Democracy Soup

Making sense out of the world of politics

Classic rock music to stay in presidential campaigns for a long, long time

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Originally published on BuzzFlash.com on Fri, 05/09/2008 – 6:21am

Bill Clinton’s presidential terms brought a lot of firsts, including being the first “classic rock” president. His use of the Fleetwood Mac song “Don’t Stop (Thinking about Tomorrow)” in 1992 was inspirational.

On my Indiana trip, I noticed there was a soundtrack during Bill Clinton’s stop in Plymouth and Hillary Clinton’s stop in South Bend. After the speeches, the soundtrack kicked in.

John Mellencamp – This Is My Country

Tom Petty – I Won’t Back Down

Bachman Turner Overdrive – You Ain’t Seen Nothin’ Yet

Theme from Rocky – Bill Conti

The artists and titles have great significance. Mellencamp ties into Indiana and the pride in our country. Petty sounds familiar to that audience, and the obvious title for Hillary of not backing down. While BTO is a Canadian group, the title and classic rock familiarity are appropriate for Hillary Clinton’s demographics. And the Theme from Rocky obviously is a carryover from the fighter image and the Pennsylvania primary.

The Baby Boomers and classic rock go hand-in-hand. As someone who has worked on-the-air in commercial radio (including classic rock) and who follows the radio industry, the business is still fascinated with playing the same overplayed classic rock songs and artists, and will until the Baby Boomers die off, or maybe not even then.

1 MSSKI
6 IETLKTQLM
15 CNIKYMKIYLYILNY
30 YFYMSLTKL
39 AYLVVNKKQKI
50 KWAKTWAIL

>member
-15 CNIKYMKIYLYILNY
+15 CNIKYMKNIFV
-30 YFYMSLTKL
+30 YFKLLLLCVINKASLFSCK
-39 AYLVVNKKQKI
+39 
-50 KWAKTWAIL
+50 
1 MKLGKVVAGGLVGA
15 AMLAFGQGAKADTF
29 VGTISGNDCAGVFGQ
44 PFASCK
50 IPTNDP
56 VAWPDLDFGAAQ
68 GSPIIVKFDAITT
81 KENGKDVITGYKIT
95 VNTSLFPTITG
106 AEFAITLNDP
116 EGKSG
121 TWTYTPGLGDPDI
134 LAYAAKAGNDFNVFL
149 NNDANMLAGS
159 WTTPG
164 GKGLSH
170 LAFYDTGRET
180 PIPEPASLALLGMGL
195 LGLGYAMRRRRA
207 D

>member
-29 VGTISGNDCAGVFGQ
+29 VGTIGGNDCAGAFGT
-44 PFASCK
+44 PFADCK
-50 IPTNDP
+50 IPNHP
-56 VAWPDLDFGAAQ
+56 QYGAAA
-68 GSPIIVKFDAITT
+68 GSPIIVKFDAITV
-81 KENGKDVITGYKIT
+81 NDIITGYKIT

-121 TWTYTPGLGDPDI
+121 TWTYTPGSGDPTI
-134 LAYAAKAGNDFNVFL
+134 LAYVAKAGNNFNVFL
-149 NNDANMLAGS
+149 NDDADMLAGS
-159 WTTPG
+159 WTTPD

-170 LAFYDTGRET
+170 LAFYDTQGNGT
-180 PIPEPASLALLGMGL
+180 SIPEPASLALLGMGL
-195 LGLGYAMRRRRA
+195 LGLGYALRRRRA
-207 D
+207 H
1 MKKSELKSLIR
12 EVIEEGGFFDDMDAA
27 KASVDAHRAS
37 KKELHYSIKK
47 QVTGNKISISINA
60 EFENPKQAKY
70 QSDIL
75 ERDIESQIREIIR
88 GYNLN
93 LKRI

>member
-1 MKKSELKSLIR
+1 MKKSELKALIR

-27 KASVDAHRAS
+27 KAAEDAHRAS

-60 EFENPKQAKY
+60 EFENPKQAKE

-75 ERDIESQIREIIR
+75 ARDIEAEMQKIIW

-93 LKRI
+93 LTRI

George W. Bush also falls under the Baby Boomers category; to his base, there was quite a bit of older country music on his iPod. The London Times described his list as having “No black artists, no gay artists, no world music, only one woman, no genre less than 25 years old, and no Beatles.”

I am a little nervous to realize that the one thing we have in common is our love for the Knack’s “My Sharona.”

But music inspires us, and that is one thing the Clintons are good at, tying in emotions from the music to reinforce their speeches.

Now you could argue that Ronald Reagan was the first president to seize upon the classic rock world when he incorporated Bruce Springsteen’s “Born in the U.S.A.” But given that the words didn’t reflect what Reagan wanted, Reagan was clueless about the use of classic rock. And I also have to add Interior Secretary James Watt’s obsession with the Beach Boys, banning the group in 1983 from the National Mall, saying that rock concerts drew “an undesirable element.”

Now Barack Obama and John McCain have one interesting thing in common: neither of them are Baby Boomers. But they do know that Baby Boomers are still a key part of the electorate. After all, McCain paid homage to the Beach Boys’ “Barbara Ann” with his parody “Bomb Iran.”

Obama had Stevie Wonder with him the night before the Indiana primary in Indianapolis. And Bruce Springsteen is on the Obama train; the campaign is using his “Land of Hope and Dreams” song. Mellencamp played for both Obama and Clinton while they were in Indiana.

The use of popular music is now a permanent fixture in presidential races. In time, the music may change from classic rock to country to, maybe in my lifetime, early 80s pop or 90s grunge. One of Hillary Clinton’s buttons on display in Plymouth, Indiana was a picture of Elton John and Hillary Clinton with the words “The Bitch is Back,” a play on his song from the 1970s. One young boy was looking at the button and asked his mom, “Who’s the old guy?”

So what song do you think would make a great choice for the candidates? Is the title more important? The lyrics? Whether the artist is American? Give us your choices for songs for the presidential candidates.

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Written by democracysoup

May 9, 2008 at 6:21 am

Posted in Uncategorized

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